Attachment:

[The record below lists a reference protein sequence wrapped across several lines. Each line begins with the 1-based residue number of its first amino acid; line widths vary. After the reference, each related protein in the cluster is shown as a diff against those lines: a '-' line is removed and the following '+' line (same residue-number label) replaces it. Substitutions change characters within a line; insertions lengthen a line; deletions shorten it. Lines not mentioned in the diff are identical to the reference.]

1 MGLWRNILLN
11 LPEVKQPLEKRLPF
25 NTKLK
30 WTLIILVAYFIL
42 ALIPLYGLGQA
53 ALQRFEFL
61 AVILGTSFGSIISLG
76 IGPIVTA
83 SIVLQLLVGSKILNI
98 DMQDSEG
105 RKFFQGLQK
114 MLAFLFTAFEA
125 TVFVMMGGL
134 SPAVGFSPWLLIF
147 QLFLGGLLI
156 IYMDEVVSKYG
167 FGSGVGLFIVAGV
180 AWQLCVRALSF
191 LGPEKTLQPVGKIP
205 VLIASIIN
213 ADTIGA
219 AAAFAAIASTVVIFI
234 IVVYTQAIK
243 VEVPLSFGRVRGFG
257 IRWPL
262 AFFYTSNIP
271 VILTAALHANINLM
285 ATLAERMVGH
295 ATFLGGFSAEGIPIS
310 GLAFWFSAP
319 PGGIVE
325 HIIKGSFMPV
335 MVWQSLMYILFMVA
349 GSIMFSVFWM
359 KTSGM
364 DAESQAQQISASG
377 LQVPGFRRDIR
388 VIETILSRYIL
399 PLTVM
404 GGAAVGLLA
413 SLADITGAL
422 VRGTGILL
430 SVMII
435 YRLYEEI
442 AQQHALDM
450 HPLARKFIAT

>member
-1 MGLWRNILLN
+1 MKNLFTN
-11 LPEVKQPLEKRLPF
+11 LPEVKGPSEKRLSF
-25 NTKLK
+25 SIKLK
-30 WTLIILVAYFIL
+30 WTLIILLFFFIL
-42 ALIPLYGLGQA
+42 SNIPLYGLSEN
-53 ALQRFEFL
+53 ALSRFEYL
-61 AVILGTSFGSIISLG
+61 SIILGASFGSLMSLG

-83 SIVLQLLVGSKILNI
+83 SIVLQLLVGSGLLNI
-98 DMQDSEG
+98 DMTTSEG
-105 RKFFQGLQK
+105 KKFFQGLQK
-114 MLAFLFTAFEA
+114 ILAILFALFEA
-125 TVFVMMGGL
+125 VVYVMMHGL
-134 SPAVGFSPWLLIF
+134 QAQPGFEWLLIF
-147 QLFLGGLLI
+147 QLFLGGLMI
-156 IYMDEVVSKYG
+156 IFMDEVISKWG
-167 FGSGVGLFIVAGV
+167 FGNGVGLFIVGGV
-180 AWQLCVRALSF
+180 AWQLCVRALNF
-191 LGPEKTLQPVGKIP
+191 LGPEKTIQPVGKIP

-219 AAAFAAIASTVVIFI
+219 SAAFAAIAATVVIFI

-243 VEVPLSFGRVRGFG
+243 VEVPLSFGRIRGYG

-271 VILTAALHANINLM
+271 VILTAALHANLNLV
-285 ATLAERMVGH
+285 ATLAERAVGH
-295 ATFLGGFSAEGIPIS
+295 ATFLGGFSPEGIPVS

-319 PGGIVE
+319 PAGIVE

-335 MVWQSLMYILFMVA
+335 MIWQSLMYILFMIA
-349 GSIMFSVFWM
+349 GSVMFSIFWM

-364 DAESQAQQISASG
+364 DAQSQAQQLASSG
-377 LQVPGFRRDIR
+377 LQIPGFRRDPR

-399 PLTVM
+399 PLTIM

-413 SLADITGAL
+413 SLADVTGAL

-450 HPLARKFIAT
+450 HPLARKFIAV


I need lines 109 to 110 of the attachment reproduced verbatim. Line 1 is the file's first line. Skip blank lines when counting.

-450 HPLARKFIAT
+450 HPLARKFIAV